The story begins when a few Chinese dogs jump ashore from a boat.

“No matter how you get to Australia, you have to travel across open seas for at least 50 km–a journey no large land-based animal has ever undertaken without human assistance, as far as we know. Therefore, there is good
reason to believe that the ancestors of the dingo jumped ashore in Australia together with people who went there by boat,” says Peter Savolainen at the Royal Institute of Technology, Stockholm, who has directed the work.

The study also shows that the dingo has been genetically isolated for at least 3,500 years and therefore constitutes a unique vestige that has preserved the appearance of early domesticated dogs. The results answer a question many researchers have posed about the yellow wild dog in Australia and what it really is. The study is now being published in the prestigious scientific journal Proceedings of the National Academy of Sciences of the USA. The article is being pre-published this week at PNAS Online Early Edition.

Peter Savolainen and his associates have studied the DNA from 211 dingos and compared it with the corresponding DNA of more than 600 domesticated dogs and wolves to find similarities and differences. The number of differences in the DNA indicates not only possible relationships but also provides information about how long ago various species and races parted ways.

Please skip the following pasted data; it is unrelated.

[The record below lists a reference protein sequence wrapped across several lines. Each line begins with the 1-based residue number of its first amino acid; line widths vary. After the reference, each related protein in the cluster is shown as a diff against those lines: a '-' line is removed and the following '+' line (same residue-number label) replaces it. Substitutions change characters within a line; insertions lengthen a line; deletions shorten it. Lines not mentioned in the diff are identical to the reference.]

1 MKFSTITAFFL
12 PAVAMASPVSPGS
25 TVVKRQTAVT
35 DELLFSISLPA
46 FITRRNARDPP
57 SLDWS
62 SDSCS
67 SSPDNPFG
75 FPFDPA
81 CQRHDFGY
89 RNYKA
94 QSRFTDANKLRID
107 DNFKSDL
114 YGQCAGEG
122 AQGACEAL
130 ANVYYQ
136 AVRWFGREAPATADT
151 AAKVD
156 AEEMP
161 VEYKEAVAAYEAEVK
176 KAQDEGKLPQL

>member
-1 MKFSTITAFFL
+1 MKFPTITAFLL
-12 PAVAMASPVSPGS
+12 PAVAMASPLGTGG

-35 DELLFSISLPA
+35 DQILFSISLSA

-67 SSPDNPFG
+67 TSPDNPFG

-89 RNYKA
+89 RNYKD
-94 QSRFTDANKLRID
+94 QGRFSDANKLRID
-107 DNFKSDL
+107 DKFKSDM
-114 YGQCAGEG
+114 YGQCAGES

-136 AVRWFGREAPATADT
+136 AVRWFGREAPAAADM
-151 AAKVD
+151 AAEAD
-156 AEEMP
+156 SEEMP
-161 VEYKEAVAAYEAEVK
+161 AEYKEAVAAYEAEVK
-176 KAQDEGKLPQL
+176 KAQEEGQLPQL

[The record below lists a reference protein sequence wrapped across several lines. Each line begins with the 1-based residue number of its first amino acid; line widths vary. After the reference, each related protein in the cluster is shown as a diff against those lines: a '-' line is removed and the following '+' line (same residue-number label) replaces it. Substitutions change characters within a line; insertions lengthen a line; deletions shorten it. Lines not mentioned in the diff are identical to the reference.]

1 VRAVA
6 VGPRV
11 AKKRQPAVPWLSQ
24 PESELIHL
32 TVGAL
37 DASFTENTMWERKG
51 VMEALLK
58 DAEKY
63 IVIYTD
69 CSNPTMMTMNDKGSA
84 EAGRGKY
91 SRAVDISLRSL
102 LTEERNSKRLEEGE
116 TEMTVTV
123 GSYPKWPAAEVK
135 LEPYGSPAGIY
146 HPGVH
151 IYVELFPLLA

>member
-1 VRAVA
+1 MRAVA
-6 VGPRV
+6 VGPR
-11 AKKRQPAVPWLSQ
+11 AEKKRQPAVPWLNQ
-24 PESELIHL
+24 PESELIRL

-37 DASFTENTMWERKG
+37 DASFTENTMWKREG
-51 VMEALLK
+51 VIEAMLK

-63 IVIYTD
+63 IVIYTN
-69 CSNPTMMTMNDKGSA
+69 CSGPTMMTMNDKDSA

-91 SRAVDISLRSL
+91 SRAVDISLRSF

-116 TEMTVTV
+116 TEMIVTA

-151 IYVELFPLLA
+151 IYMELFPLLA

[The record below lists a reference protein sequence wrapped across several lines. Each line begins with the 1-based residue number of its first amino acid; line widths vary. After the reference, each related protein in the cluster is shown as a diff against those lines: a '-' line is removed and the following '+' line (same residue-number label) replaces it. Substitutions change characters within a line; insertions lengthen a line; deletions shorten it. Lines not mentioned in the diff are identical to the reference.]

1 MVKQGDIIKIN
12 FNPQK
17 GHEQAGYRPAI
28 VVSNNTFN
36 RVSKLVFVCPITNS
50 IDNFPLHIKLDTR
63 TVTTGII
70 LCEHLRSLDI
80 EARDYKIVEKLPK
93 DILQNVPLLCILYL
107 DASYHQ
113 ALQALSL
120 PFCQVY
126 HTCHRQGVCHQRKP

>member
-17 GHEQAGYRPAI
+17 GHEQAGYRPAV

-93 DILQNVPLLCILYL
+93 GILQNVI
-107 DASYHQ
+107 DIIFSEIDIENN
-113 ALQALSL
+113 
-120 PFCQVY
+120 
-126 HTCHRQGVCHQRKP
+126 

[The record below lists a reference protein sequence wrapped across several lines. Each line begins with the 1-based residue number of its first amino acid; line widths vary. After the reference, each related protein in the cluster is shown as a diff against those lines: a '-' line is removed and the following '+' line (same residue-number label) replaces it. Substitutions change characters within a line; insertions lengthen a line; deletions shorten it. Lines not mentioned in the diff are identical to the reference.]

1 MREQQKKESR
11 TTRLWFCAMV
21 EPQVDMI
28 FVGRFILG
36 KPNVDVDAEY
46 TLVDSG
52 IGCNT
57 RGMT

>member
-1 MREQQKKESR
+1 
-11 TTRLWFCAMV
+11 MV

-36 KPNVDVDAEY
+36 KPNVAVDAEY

Half of the DNA samples from the dingo are identical with each other, and the remaining ones differ only at individual sites. Such tiny variations in DNA support the theory that the ancestors of the dingo arrived in Australia late (5,000 years ago) and indicate that mixing of DNA from new individuals has been extremely limited since then.

Peter Savolainen and his associates from Australia and New Zealand have been able to establish great similarities between the DNA of the dingo and that of dogs from Southeast Asia, which points to the dingo being a domesticated dog that became wild rather being a wild dog from the beginning. The similarity also bolsters the theory that the dingo stems from Southeast Asia and not India, which has been an alternative hypothesis since certain races of dogs in India have a skeleton that clearly brings to mind the dingo.

A set of other facts strengthen the conclusions from the genetic studies. The Dingo evinces great similarities in appearance with today’s domesticated dogs; the oldest archeological evidence of the dingo in Australia is from 3,500 years ago; and the dingo does not inhabit Tasmania, which separated from the rest of Australia 12,000 years ago. Their ancestors coming to Australia 5,000 years ago also harmonizes well with the fact that at that time Chinese peoples colonized the archipelago outside Australia.

This research into the origin of the dingo has been conducted by Peter Savolainen in collaboration with scientists from Australia and New Zealand and builds on the acclaimed results from the same research team presented a couple of years ago regarding the origin of the domesticated dog.

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Peter Larsson

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